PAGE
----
Every week, both by e-mail and on Facebook, I get a lot of questions from new and wannabe RVers, and many of them are the same ones over and over. “How do I get my mail when I’m on the road?” “What’s the best state for my domicile?” “Which is better, a motorhome, fifth wheel, or travel trailer?” “Gas or diesel?” “Can I get satellite TV in an RV?” “Should I tow a car, and if so on a dolly or four wheels down?” And on and on.
I have gotten to the point where it’s easier to refer people with those kinds of questions to John and Kathy Huggins’ excellent book So, You Want to be a Full-Time RVer? If there is a bible to the RV lifestyle this is it, and anybody who is considering serious RVing needs to read it and refer to it often. I wish it had been available when we were starting out.
But there are some questions that don’t come up as often and I thought I’d tackle one here that I don’t think John and Kathy covered in their book – “How do I clean my RV’s exterior, since a lot of RV parks don’t allow washing of RVs?”
It’s true that many RV parks do not allow washing of rigs by their guests. This is because water can be expensive and washing an RV uses a lot of water. Multiply that by a few dozen guests a month and it can add up fast and take a bite out of their bottom line. So what’s a fulltimer to do? It depends on where you are, how energetic you are, and how much money you want to spend.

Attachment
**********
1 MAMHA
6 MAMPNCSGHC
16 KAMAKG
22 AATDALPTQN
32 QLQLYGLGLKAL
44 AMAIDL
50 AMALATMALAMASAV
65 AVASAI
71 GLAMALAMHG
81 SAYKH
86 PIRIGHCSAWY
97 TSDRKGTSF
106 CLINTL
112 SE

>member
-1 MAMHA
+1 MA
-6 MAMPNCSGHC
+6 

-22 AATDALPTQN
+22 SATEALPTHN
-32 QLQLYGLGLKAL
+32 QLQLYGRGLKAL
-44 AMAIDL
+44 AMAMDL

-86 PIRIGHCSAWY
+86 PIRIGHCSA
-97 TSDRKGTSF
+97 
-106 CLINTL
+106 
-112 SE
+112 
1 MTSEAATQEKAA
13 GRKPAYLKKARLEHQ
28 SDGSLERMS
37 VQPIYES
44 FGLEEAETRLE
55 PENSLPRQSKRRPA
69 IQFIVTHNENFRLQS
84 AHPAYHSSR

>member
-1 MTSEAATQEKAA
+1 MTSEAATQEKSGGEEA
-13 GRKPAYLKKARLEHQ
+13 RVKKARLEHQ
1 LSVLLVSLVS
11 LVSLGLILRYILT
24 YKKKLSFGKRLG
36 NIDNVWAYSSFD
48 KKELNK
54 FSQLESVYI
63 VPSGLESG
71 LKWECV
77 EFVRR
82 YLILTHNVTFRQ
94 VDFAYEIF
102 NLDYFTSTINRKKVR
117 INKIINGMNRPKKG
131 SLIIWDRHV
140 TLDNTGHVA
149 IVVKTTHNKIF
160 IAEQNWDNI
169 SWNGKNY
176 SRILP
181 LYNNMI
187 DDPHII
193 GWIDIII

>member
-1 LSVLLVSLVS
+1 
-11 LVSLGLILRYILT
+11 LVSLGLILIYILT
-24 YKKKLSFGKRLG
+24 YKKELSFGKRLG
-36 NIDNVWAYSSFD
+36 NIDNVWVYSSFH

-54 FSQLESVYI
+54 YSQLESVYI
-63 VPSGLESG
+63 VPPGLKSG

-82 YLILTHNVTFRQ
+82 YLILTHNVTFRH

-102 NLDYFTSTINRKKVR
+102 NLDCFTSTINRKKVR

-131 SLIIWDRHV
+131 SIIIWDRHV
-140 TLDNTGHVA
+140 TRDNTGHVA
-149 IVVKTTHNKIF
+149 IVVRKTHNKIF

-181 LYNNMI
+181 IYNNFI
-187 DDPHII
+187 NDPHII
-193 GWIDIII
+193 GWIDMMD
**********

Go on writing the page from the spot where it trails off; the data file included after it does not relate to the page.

One option is to use one of the many waterless RV cleaning products on the market. Go to any big RV rally and you’ll probably find several vendors selling their products. Then all you need is a ladder, towels, and some elbow grease.
Occasionally you will find campgrounds that will let you wash your RV on site for a fee, usually around $5. Others have an agreement with an outside company that is permitted to come to the location and wash RVs
In some area – Yuma, Arizona comes to mind, there are a lot of companies that provide this service at an affordable price. We had a mobile company wash and hand dry both our motorhome and SUV for $1 a foot for the RV and $10 total for the SUV. So for $50 we got both the Winnebago and the Explorer washed.
Another option is to find a do it yourself car wash with a bay high enough to accommodate your RV. You will have to do it in sections, pulling in enough to do the front, then moving forward a bit to do more, and on until you’re at the back of the rig.
Or you can take the quick and easy way and pull into a Blue Beacon truck wash, which can be found near major truck stops. The last time we used one of those places it cost us $100, as I recall. I’m lazy, so if I’m not in Yuma that’s the route I usually take.
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Thought For The Day – Don’t think too much or you might create a problem that wasn’t there in the first place.